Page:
AND NOW. The Second Decade of the White Rabbit
Above: Patty Chang, Invocation for a Wandering Lake (still), 2016, two channel video, screens, 12 minutes 58 seconds
Liu Chuang, Bitcoin Mining and Field Recordings of Ethnic Minorities (still), 2018, 3 channel video, 40 minutes 5 seconds
AND NOW - The second decade of the White Rabbit Collection is open from 11 March until 2 August, 2020.
Following on from THEN, the new exhibition features fifteen works from the second decade (2011-2019) of Judith Neilson's renowned White Rabbit Collection.
China's leading contemporary artists take us on a journey through time and space
What could Steven Spielberg, Zhou Dynasty bells, ethnic minorities and bitcoin mining possibly have in common? According to Liu Chuang, more than you might think. His three-channel video, Bitcoin Mining and Field Recordings of Ethnic Minorities, reveals an unexpected narrative of power, technology and alienation. Using found and filmed footage woven together with cinematic references, the virtual currency of Bitcoin becomes a metaphor for larger issues of displacement and alienation. Bitcoin Mining and Field Recordings of Ethnic Minorities traces the physical and societal lines of power deployed in China, to control people and territories, and to generate material and immaterial profit.
AND NOW will also feature two works by former studio assistant to Ai Wei Wei and provocateur in his own right, Zhao Zhao. Growing up as an only child surrounded by the Gobi Desert, he once used art to stave off loneliness and boredom. Today, it’s a tool to question authority, probe China’s “orderly violence” and reflect on the passage of time. The artist's One Second series of ten drawings and paintings form a meditative examination of the mysterious and elastic nature of time. The process of turning ten spontaneous drawings into meticulous paintings took about a year: Zhao Zhao thus spent twelve months contemplating ten seconds. Also on show is Constellations, a seven-panel silk embroidery which recalls the shocking moment of impact and destruction from gun violence.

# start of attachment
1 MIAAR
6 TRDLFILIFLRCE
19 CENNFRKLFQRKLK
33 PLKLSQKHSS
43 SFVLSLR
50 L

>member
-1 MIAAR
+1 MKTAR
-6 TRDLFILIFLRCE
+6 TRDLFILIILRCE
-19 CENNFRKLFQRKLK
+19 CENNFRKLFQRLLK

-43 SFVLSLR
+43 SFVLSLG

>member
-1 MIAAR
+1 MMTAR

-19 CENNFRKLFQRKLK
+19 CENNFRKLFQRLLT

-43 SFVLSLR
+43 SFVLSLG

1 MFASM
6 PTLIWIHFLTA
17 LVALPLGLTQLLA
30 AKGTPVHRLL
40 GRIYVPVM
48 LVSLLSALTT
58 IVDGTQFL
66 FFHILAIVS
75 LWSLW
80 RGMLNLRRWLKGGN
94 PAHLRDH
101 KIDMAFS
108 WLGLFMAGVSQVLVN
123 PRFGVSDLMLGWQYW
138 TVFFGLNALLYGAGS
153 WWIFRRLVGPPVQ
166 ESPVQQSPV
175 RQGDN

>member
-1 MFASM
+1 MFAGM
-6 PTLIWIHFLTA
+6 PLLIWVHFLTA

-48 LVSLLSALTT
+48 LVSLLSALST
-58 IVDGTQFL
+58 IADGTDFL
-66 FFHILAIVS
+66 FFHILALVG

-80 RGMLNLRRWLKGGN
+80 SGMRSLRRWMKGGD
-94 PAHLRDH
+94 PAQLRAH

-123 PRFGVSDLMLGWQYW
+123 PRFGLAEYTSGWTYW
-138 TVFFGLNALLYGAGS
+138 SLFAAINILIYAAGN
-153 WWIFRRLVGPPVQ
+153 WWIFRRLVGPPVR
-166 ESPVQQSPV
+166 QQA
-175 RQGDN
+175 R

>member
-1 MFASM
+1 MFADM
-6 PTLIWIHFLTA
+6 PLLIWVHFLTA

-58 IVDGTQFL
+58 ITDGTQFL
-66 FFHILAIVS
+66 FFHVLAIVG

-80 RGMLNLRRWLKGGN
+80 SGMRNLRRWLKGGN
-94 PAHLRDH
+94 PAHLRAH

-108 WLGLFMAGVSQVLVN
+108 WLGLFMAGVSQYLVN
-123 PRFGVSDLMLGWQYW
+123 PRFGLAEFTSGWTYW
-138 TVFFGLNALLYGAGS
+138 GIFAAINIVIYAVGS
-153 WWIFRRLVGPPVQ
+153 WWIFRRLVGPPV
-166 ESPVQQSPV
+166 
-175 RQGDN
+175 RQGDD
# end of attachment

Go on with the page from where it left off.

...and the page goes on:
Zhao Zhao, One Second, 2018, oil on canvas, 200 x 300 cm
Invocations for a Wandering Lake, Patty Chang’s two channel video, is based on stories of a mysterious and elusive body of water which migrated throughout the Xinjiang Uygur Autonomous Region of China prior to the 1930's. Her filmed performative actions speak of indescribable sorrow as she gently washes the carcass of both a rotting whale and a beached vessel; just as human bodies are washed and anointed before funerary rites.
Zhu Jinshi describes The Ship of Time as representing spiritual transformation and redemption. The journey from one end of the work to the other, he says, re-awakens the memory of the ancient and produces a spatial illusion that never existed; time resides here in poetry. The Ship of Time is composed of 14,000 sheets of xuan paper, 1800 pieces of fine bamboo, and 2000 cotton threads. Zhu’s team travelled to ancient villages in the Yellow Mountains in Anhui Province. Here they developed fireproof rice paper and selected bamboo, before returning to the studio for several months to construct the work - shaping the paper, baking the bamboo to straighten it, making holes and cutting three-metre sections.
Zhu Jinshi, The Ship of Time, 2018, xuan paper, bamboo, cotton thread, dimensions variable
A sampling of the other artists in the exhibition include:
- The Missing Policeman, Ju Anqi's part historical, part absurdist narrative about a policeman held captive by a group of fugitive artists for 33 years.
- Bathtub, by Zhang Xiaogang, an iconic work recalling the artist's time spent parentless during the Cultural Revolution
- Stele, sees renowned ceramicist Liu Jianhua shift his alchemical gaze from porcelain to glass
- When asked why he spent decades focusing on the landscape, Shang Yan answers: “Is there anything more important than this?” His monumental The Dong Qichang Project 38 features in AND NOW.
Ju Anqi, The Missing Policeman (still), 2016, video, 50 minutes 2 seconds
The White Rabbit Gallery was established in 2009 to share Judith Neilson’s private collection of 21st-century Chinese art with the public. The Gallery is a registered charitable institution funded solely by Judith Neilson.
AND NOW, curated by David Williams, opens on Wednesday 11 March 2020 and runs until Sunday 2 August 2019.
For all media inquiries, please email David Williams: email@example.com.